Electron Beam (Ultrafast) CT (EBCT) Introduction
EBCT, also called calcium-score screening heart scan, is a test used to detect calcium deposits found in atherosclerotic plaque in the coronary arteries of heart disease patients. State-of-the-art computerized tomography (CT) methods, such as this one, are the most effective way to detect coronary calcification from atherosclerosis, before symptoms develop. More coronary calcium means more coronary atherosclerosis, suggesting a greater likelihood of significant narrowing somewhere in the coronary system and a higher risk of future cardiovascular problems.
Your doctor uses the calcium-score screening heart scan to evaluate risk for future coronary artery disease.
Because there are certain forms of coronary disease, such as "soft plaque" atherosclerosis, that escape detection during this CT scan, it is important to remember that this test is not absolute in predicting your risk for a life-threatening event, such as a heart attack.
Your doctor may also order a coronary CT angiogram (CTA) to look directly at the arteries of the heart. With the CTA, pictures of your coronary arteries are made. This is regularly performed in addition to a heart CT scan now.
How Should I Prepare for a Heart CT Scan?
You may continue to take any medications but should avoid caffeine and smoking for four hours before the test. CT scanners use X-rays. For your safety, the amount of radiation exposure is kept to a minimum. But, because X-rays can harm a developing fetus, this procedure is not recommended if you are pregnant. Tell your technologist and your doctor if you are:
- Undergoing radiation therapy.
What Can I Expect During a Heart CT Scan?
During the CT scan of your heart:
- You will change into a hospital gown. The nurse will record your height, weight, and blood pressure. He or she may draw your blood for a lipid analysis.
- You will lie on a special scanning table.
- The technologist will clean three small areas of your chest and place small, sticky electrode patches on these areas. Men may expect to have their chest partially shaved to help the electrodes stick. The electrodes are attached to an electrocardiograph (ECG) monitor, which charts your heart's electrical activity during the test.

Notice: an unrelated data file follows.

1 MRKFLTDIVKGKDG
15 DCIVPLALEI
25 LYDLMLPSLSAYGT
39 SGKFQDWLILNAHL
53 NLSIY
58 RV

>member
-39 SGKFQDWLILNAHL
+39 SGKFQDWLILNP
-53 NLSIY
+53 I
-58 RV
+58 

- You may also be given an injection of a contrast material to help the CT scanner directly visualize your coronary arteries.
- During the scan, you will feel the table move inside a donut-shaped scanner. The high-speed CT scan captures multiple images, synchronized with your heartbeat.
- A sophisticated computer program, guided by the cardiovascular radiologist, analyzes the images for presence of calcification within the coronary arteries. Absence of calcium is considered a "negative" exam. But, it does not exclude the presence of "soft" noncalcified plaque. If calcium is present, the computer will create a calcium "score" that estimates the extent of coronary artery disease.
- The calcium-score screening heart scan takes only a few minutes.
What Happens After a Heart CT Scan?
You may continue all normal activities and eat as usual after the heart CT scan.
The results of the scan will be reviewed. The following information will be obtained:
- The number and density of calcified coronary plaques in the coronary arteries.
- Calcium score.
Your heart CT scan results will be examined and reviewed by a team of cardiovascular specialists, including a cardiovascular radiologist and a preventive cardiologist. The team will evaluate the calcium score and/or your CT angiogram, along with other risk factor measurements (risk factor evaluation, blood pressure, lipid analysis), to determine your risk for future coronary artery disease and will make recommendations regarding your lifestyle, medications, or additional cardiac testing.
You and your primary care doctor will receive the full report outlining your risk assessment and follow-up recommendations. Ask your doctor if you have any questions about the calcium-score screening heart scan.
Is the Heart CT Scan Covered by Insurance?
Because this CT scan is a screening examination, it is not currently covered under most insurance companies and Medicare. Therefore, you will likely be responsible for all involved costs at the time of the exam. The examination cost is about $350.00 and includes all lab, technical, medical and professional interpretation charges.
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Reviewed by Robert J Bryg, MD on September 15, 2009
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